You're not a great listener. How to get better.


What if I told you your not a good listener?

Have you heard that before? Has a boss, your partner or even one of your children said to you, “you’re not listening to me. “

How can something we have been doing since we were born not be something we are good at? 

Quite simply actually. 

We were never taught how to do it well. We simply copied what we observed others around us doing. We heard the words spoken to us and then reacted. As we got older our experiences began to affect how we heard those words and what we call our listening skills were formed. 

It wasn’t until I took my coach training that I even became aware of how to listen versus just hearing what the words being spoken were.  This was also an eye opener to me of where I could have improved in my past marriage. 

Steven Covey has said, “ Next to physical survival, the greatest need of a human being is psychological survival - to be understood, to be affirmed, to be validated, to be appreciated. “

This is what it means to be listened to, these are the results we feel when someone listens and this is why we want others to listen to us. 

So how do we do that? 

In my coach training (CTI) we were taught 3 different levels of listening, here are two of the three.

  1. Internal Listening - this is a place of information gathering. It’s where we spend most of our time. We are working on problem solving and we pay attention to your own judgements and opinions. In this space we are self absorbed, allowing our own thoughts to wander to our own issues. 
  2. Focused Listening -  from this place you focus on the words but you are also watching expressions, emotions and the energy. You notice what they say and what they don’t say. This type of  listening uses empathy, clarification, collaboration and reflection. You push away your own mind chatter, judgements and opinions. The key to this type of listening is awareness.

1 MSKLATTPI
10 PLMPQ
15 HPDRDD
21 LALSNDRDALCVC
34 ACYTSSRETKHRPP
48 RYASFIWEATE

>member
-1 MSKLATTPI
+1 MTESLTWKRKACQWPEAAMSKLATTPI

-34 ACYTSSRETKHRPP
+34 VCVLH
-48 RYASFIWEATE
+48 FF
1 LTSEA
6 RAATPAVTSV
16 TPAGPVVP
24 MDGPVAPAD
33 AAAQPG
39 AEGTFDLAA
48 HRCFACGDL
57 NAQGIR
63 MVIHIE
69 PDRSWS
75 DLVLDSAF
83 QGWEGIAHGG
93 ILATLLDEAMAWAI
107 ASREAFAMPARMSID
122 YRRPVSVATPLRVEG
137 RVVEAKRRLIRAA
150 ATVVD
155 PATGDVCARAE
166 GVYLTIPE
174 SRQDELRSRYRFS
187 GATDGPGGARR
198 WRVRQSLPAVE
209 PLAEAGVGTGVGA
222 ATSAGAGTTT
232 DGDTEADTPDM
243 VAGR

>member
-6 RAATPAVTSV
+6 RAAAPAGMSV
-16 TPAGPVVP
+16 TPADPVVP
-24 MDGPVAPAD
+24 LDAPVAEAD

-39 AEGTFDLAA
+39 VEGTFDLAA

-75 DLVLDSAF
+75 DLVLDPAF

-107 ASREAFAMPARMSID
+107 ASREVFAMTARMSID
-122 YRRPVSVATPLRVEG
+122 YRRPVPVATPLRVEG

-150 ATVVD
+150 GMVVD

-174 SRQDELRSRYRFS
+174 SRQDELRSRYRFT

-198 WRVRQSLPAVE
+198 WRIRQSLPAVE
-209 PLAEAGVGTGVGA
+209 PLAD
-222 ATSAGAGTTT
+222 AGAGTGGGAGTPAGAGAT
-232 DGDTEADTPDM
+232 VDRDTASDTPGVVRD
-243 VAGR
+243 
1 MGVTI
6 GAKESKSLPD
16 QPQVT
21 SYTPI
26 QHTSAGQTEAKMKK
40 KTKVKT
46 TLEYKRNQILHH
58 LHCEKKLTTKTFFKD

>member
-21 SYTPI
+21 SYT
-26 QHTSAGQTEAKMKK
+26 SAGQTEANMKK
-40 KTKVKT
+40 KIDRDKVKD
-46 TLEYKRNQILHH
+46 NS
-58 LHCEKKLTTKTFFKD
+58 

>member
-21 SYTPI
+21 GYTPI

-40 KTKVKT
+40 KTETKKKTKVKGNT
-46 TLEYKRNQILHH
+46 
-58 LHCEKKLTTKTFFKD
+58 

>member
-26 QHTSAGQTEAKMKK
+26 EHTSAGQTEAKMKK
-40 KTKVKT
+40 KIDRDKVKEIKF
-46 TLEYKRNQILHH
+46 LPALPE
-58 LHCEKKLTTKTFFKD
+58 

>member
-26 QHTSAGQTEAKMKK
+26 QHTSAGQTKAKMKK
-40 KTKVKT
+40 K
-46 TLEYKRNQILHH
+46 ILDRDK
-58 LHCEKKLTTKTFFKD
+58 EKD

In basic terms, Level 1 or Internal Listening is what we actually do all day. We know someone is talking to us but we’re focused on when they are going take a breath so we can interject and  let them know we can relate to what they are saying or one up them with our own story.  Or we are focused on something else we have to do after this person is done speaking. Errands, a phone call, get home, answer an email, never truly putting our full focus on them.  

Focused Listening, or Level 2 as we call it in coaching, is a practice. It takes a conscious effort to do it.  It also means making a choice to do things differently than you have in the past. 

What can we do to actually be more present in our listening?

  1. Learn the skill of empathy.
  2. Maintain eye contact when the other person is speaking.
  3. Push away your need to solve their problem. 
  4. Stop your judgemental thoughts by replacing them with curiosity. 
  5. Thank them for sharing with you. 

I love psychotherapist Esther Perel’s quote, “The quality of our lives depends on the quality of our relationships.” By focusing more attention on the skill of listening we can indeed begin to improve the quality of our relationships. 

Are you wanting to improve your communication skills and add more meaning to your life? Then start by committing to becoming a better listener and watch the quality of your relationships begin to change.


Want support to work on your listening skills? Consider starting a coaching relationship to help you stay accountable to your goal. 



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